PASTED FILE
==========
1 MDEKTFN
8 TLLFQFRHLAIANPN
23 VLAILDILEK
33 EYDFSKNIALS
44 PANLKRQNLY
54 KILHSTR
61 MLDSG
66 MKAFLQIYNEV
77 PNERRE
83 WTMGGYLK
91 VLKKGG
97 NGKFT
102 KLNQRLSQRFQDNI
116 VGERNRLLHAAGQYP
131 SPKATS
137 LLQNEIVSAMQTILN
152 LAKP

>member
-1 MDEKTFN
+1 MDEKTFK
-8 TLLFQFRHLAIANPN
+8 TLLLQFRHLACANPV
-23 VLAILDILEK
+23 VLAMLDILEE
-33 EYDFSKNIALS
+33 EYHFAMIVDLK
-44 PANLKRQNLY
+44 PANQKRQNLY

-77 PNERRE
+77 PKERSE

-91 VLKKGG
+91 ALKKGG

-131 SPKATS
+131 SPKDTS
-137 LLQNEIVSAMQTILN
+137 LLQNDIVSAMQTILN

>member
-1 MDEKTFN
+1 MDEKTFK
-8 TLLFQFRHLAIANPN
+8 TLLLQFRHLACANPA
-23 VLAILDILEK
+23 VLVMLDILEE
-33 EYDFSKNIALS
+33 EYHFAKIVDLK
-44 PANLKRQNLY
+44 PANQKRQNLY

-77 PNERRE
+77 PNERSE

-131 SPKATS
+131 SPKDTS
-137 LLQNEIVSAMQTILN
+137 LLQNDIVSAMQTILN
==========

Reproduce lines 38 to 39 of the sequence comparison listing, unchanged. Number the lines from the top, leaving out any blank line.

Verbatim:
-1 MDEKTFN
+1 MDEKTFK